The Physics Playroom is an interactive digital installation developed for the QUT Cube, a central part of QUT's new Science and Technology Precinct.
The physics playroom is designed to provide a fun and interactive experience of some basic general physics concepts - classical mechanics, waves, fluids etc.. The installation is designed to be exploratory and collaborative.
The 12 55-inch LCD panels are touch-sensitive. Each of the touch panels, supplied by Finish company multi-touch, contains 32 little cameras. Touch recognition software analyzes a stream of pictures coming from each camera, looking for hands and fingers touching the screen. The panels search at 100hz.
The physics playroom is designed to handle up to 100 simultaneous users for a combined total of 100000 human interactions per second. Eight networked computers help to share the load. All human interaction, number crunching (particle systems, physics, audio DSP etc.), and rendering, is distributed over the 8 machines.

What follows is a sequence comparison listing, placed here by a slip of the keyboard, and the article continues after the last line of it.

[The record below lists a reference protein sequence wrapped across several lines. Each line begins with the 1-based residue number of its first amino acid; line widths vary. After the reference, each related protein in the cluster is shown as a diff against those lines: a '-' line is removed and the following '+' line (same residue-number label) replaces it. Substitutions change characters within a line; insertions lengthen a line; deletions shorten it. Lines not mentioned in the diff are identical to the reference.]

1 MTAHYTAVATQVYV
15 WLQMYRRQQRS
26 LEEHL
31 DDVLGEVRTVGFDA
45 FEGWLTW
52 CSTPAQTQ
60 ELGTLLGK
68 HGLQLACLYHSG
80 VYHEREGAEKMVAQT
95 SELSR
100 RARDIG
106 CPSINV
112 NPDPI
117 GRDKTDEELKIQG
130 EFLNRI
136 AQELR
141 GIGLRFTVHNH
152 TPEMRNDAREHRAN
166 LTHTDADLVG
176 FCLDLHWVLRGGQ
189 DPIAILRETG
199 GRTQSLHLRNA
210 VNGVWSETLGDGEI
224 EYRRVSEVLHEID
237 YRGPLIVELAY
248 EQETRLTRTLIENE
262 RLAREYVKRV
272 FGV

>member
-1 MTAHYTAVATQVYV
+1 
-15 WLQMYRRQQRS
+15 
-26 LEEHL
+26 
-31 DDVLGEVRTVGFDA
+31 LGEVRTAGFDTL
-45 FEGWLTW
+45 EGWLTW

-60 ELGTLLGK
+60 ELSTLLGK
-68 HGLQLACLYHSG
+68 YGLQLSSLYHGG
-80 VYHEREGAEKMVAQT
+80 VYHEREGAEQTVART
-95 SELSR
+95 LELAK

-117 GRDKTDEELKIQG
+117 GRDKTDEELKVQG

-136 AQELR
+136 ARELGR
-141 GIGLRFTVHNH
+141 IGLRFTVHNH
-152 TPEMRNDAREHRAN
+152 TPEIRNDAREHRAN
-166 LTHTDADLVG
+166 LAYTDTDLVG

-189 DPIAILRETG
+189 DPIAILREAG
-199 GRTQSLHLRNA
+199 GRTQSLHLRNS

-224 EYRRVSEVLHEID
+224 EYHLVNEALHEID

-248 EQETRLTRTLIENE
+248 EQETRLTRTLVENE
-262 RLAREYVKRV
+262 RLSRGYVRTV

Each of the computers in the physics playroom is responsible for drawing a small part of the overall scene: 2048x1920 pixels of the scene to be precise. When combined, this adds up to 12288 x 3090 pixels. All of the development was done 'on-the-fly' in Extempore, as a large Cyberphysical programming "test project". The significant compute, high interaction load, and distributed synchronization challenges made this is a good "tester" for Extempore which I'm pleased to say handled everything surprisingly well.
All of the 3D assets where built by my very talented friend Warwick Mellow.
The audio is from an old Impromptu livecoding session.